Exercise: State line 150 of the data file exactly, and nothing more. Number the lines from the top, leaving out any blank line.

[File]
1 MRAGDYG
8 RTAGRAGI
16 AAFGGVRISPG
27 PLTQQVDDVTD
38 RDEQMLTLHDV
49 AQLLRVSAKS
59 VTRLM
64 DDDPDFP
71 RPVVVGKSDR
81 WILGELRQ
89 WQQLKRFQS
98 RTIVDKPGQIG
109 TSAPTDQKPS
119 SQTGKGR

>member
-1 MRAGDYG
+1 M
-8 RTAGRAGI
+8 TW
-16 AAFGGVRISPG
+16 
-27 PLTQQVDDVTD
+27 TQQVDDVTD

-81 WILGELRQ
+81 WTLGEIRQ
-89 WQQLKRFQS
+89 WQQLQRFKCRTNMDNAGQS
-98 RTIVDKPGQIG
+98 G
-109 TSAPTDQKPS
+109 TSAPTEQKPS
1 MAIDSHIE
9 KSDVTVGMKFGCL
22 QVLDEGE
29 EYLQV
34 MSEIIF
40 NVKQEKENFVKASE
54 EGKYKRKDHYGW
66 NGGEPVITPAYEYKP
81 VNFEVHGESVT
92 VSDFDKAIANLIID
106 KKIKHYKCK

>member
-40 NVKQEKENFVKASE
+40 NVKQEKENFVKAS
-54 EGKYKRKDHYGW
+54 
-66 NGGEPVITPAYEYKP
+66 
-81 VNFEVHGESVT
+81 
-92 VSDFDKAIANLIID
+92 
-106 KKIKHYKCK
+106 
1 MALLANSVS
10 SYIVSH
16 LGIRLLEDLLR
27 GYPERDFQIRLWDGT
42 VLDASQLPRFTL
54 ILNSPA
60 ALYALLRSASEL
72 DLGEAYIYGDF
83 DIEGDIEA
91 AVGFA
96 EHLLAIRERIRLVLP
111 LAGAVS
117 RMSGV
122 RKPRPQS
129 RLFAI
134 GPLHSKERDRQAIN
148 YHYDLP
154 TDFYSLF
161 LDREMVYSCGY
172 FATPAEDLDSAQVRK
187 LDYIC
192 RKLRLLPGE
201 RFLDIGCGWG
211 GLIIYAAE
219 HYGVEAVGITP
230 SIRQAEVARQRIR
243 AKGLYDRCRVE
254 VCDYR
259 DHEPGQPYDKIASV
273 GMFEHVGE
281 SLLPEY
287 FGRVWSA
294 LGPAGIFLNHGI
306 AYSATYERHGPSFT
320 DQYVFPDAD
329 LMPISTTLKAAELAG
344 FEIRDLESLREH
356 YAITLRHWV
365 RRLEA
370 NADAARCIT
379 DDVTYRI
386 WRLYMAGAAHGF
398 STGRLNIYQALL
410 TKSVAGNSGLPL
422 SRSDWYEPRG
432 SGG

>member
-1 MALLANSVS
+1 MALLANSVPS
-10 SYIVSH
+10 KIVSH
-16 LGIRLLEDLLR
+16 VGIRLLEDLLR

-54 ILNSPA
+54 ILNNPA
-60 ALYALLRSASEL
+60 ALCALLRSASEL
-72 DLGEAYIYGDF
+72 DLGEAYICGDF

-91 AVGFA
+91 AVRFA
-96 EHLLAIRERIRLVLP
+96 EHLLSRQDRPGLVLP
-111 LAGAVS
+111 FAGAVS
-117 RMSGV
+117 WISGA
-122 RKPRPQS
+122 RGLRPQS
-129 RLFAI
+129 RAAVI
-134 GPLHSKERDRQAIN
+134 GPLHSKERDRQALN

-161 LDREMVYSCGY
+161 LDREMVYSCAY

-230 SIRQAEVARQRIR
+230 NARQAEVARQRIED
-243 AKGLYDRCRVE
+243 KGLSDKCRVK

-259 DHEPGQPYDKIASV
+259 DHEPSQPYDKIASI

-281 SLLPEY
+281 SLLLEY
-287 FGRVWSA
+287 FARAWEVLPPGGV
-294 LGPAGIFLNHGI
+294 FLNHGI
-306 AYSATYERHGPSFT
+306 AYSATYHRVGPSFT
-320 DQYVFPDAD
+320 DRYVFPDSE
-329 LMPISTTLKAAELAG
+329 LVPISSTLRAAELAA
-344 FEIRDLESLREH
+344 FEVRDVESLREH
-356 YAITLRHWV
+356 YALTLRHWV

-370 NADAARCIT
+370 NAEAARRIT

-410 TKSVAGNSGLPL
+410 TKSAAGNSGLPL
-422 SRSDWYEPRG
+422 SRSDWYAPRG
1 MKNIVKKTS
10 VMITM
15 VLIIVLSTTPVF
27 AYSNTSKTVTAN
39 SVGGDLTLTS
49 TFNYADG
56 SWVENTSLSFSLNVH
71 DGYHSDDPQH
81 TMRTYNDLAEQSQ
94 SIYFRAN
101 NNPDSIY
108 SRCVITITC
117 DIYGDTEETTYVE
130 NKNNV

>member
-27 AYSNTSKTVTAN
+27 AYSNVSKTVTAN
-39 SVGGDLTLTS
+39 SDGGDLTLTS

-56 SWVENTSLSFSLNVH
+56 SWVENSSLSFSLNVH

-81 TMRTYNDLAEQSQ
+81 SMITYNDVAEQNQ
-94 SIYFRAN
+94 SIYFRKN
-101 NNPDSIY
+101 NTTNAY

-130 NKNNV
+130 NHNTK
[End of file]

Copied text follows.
+344 FEVRDVESLREH